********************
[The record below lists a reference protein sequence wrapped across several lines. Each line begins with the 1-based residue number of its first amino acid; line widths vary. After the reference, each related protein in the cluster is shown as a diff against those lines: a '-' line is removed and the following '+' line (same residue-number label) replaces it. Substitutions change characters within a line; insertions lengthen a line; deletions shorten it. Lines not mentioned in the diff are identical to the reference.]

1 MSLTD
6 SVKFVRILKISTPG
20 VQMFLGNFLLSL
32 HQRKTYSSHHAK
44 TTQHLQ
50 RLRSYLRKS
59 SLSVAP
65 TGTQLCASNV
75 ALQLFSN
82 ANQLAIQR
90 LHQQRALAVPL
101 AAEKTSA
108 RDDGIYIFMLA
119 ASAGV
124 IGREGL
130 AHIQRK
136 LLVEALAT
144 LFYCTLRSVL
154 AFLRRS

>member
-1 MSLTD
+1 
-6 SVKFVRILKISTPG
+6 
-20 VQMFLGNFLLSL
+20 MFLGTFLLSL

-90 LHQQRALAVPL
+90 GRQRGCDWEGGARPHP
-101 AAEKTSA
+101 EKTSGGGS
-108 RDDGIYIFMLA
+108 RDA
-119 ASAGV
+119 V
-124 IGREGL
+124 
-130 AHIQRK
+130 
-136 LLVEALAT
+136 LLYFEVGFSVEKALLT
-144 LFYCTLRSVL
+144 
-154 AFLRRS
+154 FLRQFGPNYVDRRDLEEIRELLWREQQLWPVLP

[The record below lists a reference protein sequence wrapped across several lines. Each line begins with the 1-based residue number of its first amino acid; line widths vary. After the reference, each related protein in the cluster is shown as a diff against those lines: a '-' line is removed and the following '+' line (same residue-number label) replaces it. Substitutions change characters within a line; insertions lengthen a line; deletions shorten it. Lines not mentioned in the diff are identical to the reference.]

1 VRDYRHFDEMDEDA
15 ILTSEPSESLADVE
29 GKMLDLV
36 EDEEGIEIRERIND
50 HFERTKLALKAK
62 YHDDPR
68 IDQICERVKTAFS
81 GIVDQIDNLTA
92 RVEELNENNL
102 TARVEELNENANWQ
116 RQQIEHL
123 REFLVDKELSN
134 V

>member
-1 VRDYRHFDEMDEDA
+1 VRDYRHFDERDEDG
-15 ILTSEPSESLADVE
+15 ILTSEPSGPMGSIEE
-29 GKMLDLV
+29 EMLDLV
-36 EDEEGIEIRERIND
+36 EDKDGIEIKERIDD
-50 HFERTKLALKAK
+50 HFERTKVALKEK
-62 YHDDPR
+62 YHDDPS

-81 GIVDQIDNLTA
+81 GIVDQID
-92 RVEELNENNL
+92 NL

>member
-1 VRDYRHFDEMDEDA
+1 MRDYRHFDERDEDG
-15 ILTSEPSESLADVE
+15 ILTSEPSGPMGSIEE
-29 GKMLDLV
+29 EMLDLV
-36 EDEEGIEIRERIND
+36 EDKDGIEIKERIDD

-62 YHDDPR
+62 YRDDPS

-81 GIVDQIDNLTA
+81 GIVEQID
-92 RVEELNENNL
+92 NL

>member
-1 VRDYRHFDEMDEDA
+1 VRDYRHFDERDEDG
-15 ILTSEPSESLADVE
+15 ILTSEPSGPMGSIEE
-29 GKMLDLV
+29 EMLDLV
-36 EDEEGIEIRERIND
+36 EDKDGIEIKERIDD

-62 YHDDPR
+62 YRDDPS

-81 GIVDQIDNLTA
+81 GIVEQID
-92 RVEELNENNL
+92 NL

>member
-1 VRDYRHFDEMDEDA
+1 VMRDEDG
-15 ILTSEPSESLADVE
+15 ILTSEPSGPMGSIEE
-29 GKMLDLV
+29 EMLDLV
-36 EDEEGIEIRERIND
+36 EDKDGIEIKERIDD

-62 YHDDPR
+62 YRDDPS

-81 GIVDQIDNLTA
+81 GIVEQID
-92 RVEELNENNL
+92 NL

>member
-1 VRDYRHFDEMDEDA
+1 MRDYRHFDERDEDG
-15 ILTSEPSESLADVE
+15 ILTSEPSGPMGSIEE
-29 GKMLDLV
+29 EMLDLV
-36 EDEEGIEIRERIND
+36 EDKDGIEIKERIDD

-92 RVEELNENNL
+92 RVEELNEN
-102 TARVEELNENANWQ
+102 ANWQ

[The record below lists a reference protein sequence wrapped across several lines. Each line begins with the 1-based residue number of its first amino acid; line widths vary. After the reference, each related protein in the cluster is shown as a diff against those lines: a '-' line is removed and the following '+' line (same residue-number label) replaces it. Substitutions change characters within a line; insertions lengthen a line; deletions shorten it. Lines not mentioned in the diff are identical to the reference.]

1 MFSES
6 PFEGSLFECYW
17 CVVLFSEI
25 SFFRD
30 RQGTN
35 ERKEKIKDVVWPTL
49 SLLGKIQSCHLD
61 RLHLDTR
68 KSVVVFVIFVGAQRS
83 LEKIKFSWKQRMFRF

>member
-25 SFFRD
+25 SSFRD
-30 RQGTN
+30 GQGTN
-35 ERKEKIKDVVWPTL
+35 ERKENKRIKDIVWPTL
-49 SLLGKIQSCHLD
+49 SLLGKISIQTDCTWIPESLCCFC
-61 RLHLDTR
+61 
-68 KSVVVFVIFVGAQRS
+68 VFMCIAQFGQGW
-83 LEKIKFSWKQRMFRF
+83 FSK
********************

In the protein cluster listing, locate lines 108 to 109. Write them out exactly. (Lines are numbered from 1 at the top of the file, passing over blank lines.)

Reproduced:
-1 VRDYRHFDEMDEDA
+1 VMRDEDG